...thousand, and growth was sustained into the 1750s. Not all ships were active, but by the war against Prussia of 1757–1762 the Russians could mobilize more than twenty ships of the line. This force was used defensively, but when Russia declared war on Turkey in 1768 , Catherine II (also called “the Great”) had a wider strategic vision. Admiral Count Aleksei Orlov was ordered to sail from the Baltic to the eastern Mediterranean with a powerful squadron officered by Scottish sailors. With British logistical support the Russians established a base at...

Giovanni da Milano

Giovanni da Milano (fl c. 1346–69)   Reference library

The Grove Encyclopedia of Medieval Art and Architecture

Reference type:
Subject Reference
Current Version:
2013
Subject:
Art & Architecture, History, Early history (500 CE to 1500)
Length:
1,226 words
Illustration(s):
1

...a terminus ad quem of 1363 since, according to the inscription, it was commissioned by Francesco da Tieri , prior of the Ospedale of Prato from 1334 until his death in 1363 . The polyptych shows the Virgin and Child Enthroned (in poor condition) flanked by SS Catherine and Bernard and SS Bartholomew and Barnabas (to whom the church of the Ospedale was dedicated). The main tier was supported by a double predella. The first, similar to that of Bernardo Daddi’s S Pancrazio polyptych Giovanni da Milano.   Man of Sorrows , tempera on panel,...

Crucifix

Crucifix   Reference library

The Grove Encyclopedia of Medieval Art and Architecture

Reference type:
Subject Reference
Current Version:
2013
Subject:
Art & Architecture, History, Early history (500 CE to 1500)
Length:
3,618 words
Illustration(s):
1

...one in the Eastern Orthodox Church, following the iconoclastic controversies ( 726–843 ). Thus iconographic precedents for the suffering Christ existed in such Byzantine works as the narthex mosaic Crucifixion ( c. 1025 ) at Hosios Loukas, Phokis, and among the icons at St Catherine’s Monastery, Sinai. The development of the curved body of Christ in the 13th century was often accompanied by a change in the positioning of secondary figures. In Cimabue’s Santa Croce Crucifix of c. 1285 mentioned above, for example, the figures of the Virgin and St John...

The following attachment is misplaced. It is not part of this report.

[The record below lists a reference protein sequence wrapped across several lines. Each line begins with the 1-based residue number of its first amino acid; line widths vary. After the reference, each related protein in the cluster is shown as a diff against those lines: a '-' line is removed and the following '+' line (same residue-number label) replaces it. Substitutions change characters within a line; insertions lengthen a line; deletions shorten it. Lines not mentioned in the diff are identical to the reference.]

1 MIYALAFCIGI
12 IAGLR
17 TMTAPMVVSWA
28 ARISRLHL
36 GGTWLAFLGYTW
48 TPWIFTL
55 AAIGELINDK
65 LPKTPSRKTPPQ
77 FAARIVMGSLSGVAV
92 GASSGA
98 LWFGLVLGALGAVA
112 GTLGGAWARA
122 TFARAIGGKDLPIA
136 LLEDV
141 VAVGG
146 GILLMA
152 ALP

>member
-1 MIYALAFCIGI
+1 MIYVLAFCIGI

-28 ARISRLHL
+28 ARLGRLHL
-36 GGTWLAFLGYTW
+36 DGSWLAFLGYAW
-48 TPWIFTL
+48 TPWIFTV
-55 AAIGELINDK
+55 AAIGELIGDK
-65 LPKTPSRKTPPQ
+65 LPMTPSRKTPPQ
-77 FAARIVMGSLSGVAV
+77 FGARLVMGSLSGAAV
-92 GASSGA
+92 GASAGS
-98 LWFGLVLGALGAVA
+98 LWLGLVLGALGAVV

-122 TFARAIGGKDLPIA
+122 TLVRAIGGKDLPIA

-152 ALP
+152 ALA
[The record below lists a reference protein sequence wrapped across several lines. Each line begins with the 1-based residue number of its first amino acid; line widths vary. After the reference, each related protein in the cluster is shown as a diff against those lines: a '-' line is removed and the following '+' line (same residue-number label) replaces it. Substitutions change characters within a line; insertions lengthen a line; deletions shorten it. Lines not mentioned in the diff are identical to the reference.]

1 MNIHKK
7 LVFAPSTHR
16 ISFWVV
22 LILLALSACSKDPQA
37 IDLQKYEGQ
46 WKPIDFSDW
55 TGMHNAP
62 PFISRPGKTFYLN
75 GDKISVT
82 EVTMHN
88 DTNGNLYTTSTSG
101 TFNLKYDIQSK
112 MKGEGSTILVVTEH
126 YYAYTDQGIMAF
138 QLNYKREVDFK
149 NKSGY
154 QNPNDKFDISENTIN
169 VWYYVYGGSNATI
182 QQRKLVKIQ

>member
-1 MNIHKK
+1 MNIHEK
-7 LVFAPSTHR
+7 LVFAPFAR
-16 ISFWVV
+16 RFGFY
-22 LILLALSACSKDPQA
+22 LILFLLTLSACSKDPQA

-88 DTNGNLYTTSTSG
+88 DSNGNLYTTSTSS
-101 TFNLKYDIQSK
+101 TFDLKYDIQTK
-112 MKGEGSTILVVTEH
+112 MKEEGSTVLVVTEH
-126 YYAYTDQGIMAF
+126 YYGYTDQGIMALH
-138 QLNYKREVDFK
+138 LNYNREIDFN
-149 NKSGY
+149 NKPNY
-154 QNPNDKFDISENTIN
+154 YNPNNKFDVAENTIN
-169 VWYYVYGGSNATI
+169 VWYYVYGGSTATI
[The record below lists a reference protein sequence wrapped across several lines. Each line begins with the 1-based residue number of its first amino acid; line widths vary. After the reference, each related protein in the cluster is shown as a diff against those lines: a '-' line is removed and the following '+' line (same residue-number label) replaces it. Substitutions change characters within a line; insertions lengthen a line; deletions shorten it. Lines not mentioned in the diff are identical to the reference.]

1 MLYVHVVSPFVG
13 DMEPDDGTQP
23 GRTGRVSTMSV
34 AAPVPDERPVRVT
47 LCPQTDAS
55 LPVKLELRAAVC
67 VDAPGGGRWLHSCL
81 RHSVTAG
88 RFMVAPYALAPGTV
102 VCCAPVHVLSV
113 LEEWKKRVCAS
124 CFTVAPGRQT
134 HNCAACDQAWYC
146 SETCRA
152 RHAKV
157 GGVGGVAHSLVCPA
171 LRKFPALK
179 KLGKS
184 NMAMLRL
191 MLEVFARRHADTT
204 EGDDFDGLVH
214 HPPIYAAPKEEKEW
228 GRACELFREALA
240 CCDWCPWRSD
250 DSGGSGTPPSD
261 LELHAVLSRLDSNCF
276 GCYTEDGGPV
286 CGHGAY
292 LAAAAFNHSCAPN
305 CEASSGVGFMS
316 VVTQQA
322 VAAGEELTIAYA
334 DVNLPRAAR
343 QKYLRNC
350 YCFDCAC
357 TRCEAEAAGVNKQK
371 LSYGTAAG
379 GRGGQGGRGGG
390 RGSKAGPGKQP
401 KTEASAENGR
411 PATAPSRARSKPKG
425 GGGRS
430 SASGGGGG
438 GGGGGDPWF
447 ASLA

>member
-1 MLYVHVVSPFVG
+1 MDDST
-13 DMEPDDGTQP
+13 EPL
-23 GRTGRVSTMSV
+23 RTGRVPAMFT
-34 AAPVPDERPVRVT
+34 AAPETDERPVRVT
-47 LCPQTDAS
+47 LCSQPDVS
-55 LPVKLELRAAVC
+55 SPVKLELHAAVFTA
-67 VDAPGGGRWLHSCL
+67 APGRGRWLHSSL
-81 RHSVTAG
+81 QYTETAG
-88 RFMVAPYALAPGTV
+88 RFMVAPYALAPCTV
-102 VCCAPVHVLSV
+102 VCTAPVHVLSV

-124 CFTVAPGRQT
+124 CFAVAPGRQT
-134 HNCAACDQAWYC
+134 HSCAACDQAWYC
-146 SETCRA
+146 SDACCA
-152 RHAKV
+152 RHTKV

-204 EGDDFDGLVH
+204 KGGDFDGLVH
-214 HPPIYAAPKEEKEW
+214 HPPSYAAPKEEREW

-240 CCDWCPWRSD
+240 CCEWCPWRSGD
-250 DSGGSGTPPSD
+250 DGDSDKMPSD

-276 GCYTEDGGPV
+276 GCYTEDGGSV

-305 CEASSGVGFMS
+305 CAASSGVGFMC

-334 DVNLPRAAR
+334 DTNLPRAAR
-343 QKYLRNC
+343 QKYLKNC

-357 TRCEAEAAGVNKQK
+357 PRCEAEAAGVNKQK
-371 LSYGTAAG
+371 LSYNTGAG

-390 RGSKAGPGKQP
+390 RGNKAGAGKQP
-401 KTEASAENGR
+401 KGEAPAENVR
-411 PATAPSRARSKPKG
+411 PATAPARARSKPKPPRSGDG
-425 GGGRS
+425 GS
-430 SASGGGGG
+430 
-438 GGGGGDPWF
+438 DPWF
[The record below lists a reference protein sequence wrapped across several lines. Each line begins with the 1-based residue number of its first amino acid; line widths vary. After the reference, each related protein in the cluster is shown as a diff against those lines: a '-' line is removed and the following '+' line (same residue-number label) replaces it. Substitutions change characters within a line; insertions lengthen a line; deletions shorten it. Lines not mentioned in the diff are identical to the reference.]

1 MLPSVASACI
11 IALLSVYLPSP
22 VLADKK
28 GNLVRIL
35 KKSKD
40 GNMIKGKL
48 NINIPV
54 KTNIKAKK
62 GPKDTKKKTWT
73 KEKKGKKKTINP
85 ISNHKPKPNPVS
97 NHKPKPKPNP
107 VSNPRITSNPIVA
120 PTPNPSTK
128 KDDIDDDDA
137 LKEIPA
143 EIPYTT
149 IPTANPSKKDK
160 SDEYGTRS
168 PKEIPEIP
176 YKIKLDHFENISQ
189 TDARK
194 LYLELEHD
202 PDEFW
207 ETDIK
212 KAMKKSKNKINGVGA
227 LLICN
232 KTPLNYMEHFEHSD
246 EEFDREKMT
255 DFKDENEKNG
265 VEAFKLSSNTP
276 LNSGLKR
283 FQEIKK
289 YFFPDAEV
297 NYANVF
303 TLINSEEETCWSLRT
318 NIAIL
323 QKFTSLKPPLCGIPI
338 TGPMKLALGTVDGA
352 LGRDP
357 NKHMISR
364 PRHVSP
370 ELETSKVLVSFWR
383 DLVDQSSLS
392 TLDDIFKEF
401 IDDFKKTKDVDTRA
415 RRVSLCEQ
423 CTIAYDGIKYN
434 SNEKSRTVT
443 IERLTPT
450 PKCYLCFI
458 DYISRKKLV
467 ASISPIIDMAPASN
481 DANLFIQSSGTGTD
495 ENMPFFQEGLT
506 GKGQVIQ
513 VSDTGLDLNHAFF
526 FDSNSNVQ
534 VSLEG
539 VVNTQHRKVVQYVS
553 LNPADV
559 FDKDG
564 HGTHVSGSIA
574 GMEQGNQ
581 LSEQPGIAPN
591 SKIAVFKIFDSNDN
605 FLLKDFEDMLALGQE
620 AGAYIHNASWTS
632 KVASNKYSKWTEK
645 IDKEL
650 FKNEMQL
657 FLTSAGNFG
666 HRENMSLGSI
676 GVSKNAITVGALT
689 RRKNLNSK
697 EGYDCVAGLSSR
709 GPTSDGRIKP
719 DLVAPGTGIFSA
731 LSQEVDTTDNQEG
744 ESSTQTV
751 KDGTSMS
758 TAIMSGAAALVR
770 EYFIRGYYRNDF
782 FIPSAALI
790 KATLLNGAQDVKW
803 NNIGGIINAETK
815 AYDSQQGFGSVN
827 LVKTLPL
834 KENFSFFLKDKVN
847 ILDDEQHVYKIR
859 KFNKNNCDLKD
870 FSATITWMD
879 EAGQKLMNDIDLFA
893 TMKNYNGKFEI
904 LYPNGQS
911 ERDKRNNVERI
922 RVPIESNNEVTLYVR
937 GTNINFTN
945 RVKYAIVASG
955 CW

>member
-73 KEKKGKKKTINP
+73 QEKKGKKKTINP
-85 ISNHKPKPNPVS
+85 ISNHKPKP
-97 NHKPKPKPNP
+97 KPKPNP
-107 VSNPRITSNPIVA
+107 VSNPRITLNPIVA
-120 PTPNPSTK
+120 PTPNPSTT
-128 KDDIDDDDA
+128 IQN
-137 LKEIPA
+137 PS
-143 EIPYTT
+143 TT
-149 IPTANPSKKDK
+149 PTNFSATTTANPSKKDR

Stained glass

Stained glass   Reference library

The Grove Encyclopedia of Medieval Art and Architecture

Reference type:
Subject Reference
Current Version:
2013
Subject:
Art & Architecture, History, Early history (500 CE to 1500)
Length:
11,937 words
Illustration(s):
1

...The Tree of Jesse window (before 1218 ) of Freiburg im Breisgau Cathedral and the windows of St Margarete, Ardagger ( 1226–41 ), used armatures that followed the medallions. Alternating round and half-round panels surrounded by wide, curving lattice, as seen in the St Catherine window ( 1180 ) of Angers Cathedral, are typical of later work. Around 1200 in France and England curvilinear armature patterns were associated with the most important programmes under construction. The choir windows at Bourges ( c. 1200–14 ), like those at Canterbury ( c. ...

France

France   Reference library

The Oxford Encyclopedia of Medieval Warfare and Military Technology

Reference type:
Subject Reference
Current Version:
2010
Subject:
History, Military History, Social sciences, Warfare and Defence
Length:
31,203 words
Illustration(s):
6

...Auguste . Paris: Champion, 1913. Bachrach, Bernard S . “L’art de la guerre Angevin.” In Plantagenêts et Capétiens: Confrontations et héritages , edited by Martin Aurell and Noël-Yves Tonnerre , pp. 267–284. Turnhout, Belgium: Brepols, 2006. Bachrach, Bernard S . Fulk Nerra, the Neo-Roman Consul, 987–1040 . Berkeley: University of California Press, 1993. Bachrach, Bernard S. “ MedievalSiege Warfare: A Reconnaissance. ” Journal of Military History 58, no. 1 (January 1994): 119–133. Bachrach, Bernard S. Warfare and Military Organization in...